The December 2010 Black Hole in the Network Interface Closet
As I’ve suggested, I’m very interested in pinpointing when and how the Federal government first got involved in the investigation of the JSTOR downloading and what role MIT had in the Feds getting involved. While Swartz’ lawyers put together a timeline of the investigation, it constitutes grand jury material that is currently sealed (though you can be sure the content of it would have been aired during Swartz’ trial).
And while we can get a pretty good idea of how the investigation proceeded from court documents, there two periods about which I have questions: December 2010, and the day of January 4, 2011.
The timeline below shows how Swartz allegedly accessed JSTOR documents, along with the response that JSTOR, MIT, and the government took. As you can see, the investigative narrative sort of fades out for the entire month of December 2010, when Swartz had a computer hooked right into MIT’s network. And then–due to what gets vaguely described as new tools to track flows on MIT’s own network–they found Swartz’ computer. But there’s a weird lapse in time, too: JSTOR notes that Swartz is downloading again around Christmas. But MIT doesn’t go find the computer–which it has recently acquired the ability to do–until January 4. Note, too, that the indictment treats the downloads from November 29 to December 26 as one charge, and those from December 27 to January 4, as another.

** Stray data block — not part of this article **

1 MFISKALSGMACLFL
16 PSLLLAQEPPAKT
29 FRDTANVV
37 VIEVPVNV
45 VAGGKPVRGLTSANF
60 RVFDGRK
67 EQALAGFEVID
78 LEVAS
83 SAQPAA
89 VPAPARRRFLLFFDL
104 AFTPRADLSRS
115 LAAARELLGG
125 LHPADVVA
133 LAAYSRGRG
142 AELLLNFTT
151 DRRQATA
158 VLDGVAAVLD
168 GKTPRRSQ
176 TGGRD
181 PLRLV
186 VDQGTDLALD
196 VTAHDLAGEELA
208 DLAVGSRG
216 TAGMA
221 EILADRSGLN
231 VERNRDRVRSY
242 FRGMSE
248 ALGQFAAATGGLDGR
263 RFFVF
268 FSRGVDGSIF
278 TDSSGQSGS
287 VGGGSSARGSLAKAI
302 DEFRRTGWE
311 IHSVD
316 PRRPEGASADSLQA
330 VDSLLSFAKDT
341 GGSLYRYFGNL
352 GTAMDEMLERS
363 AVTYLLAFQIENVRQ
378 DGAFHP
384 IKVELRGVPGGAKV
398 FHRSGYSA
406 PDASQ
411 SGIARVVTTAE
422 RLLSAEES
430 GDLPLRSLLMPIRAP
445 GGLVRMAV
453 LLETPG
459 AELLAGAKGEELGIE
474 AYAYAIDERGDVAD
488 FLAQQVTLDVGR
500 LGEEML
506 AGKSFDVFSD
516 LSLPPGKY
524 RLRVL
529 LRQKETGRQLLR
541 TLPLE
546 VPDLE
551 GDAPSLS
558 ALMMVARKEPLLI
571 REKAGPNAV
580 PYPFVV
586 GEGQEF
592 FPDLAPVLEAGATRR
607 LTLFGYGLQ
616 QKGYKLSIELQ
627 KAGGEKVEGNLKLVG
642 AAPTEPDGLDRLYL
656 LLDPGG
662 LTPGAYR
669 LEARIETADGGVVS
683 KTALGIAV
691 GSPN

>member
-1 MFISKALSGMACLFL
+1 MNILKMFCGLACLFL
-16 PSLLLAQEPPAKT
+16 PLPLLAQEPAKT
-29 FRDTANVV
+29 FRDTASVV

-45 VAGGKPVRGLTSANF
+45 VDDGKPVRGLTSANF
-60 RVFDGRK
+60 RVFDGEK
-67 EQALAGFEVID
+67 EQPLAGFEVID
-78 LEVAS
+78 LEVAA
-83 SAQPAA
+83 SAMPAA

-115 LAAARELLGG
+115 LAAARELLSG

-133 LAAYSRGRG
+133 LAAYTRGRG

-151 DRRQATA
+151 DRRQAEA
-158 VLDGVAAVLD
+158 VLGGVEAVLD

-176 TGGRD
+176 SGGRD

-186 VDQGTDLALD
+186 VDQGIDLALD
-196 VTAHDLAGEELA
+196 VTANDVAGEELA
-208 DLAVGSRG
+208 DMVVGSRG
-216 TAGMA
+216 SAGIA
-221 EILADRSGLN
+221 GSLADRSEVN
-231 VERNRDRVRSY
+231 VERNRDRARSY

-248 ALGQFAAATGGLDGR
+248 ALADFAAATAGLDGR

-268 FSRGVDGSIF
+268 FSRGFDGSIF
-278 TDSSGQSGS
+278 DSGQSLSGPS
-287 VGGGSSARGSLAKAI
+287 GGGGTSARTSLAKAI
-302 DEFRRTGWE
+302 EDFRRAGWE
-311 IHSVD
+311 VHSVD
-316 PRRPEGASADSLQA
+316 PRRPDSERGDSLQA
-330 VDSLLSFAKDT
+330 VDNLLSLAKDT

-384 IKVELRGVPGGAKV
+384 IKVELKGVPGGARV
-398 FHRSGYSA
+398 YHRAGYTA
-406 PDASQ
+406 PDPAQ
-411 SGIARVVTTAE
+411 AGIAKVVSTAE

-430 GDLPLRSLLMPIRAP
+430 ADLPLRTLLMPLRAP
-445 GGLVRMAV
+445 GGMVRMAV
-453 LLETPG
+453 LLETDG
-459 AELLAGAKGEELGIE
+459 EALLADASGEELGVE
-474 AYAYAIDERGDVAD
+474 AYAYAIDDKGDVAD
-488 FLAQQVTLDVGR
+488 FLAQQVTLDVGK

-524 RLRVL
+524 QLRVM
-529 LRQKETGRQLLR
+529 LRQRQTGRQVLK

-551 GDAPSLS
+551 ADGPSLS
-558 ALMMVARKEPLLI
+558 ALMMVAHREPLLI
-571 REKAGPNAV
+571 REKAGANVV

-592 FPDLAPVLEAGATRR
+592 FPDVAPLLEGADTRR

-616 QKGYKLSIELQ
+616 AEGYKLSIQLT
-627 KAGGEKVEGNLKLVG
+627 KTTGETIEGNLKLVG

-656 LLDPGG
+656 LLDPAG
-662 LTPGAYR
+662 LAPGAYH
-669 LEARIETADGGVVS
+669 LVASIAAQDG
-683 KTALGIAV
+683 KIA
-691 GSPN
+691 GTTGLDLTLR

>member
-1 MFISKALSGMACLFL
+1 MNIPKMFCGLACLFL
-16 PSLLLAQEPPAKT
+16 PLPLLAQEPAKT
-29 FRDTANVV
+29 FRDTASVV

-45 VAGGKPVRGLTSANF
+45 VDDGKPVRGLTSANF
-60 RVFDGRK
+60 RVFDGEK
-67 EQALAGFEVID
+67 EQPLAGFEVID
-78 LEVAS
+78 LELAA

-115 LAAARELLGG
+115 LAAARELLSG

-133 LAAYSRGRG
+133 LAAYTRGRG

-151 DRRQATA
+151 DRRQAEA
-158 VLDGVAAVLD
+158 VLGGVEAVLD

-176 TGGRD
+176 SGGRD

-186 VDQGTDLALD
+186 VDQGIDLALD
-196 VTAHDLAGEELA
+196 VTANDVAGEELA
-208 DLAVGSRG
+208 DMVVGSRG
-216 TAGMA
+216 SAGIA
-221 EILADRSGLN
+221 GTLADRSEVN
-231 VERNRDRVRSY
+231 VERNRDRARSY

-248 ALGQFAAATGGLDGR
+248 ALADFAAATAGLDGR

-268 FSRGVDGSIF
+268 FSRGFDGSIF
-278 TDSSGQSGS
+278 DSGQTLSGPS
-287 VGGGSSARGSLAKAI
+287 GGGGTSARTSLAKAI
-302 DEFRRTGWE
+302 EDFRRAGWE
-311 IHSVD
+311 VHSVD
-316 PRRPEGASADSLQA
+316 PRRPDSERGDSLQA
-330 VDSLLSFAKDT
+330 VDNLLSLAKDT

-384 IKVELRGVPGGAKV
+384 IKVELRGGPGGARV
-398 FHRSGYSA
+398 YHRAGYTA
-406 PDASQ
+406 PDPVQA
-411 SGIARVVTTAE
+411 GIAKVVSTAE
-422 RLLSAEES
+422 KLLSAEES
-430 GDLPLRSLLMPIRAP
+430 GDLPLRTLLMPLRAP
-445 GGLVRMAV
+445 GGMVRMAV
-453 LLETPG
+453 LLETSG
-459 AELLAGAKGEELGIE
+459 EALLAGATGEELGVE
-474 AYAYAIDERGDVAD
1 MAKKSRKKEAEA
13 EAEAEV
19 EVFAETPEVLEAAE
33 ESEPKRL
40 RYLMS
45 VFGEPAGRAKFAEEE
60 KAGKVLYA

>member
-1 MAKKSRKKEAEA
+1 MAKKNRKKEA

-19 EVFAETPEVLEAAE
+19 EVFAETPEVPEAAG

That leads to January 4, 2011, when according to the public fillings, the Cambridge cops and Secret Service got brought in and–almost immediately–SS takes over the case and MIT hands over data flow materials to SS without demanding a warrant. HuffPo explained that process this way:
According to the source close to the investigation, when MIT employees found the laptop, they contacted MIT police, who called Cambridge police, where the call was then routed to a detective assigned to the New England Electronic Crimes Task Force. That detective contacted another member of the task force, Michael Pickett, a special agent with the U.S. Secret Service, who helped lead the investigation.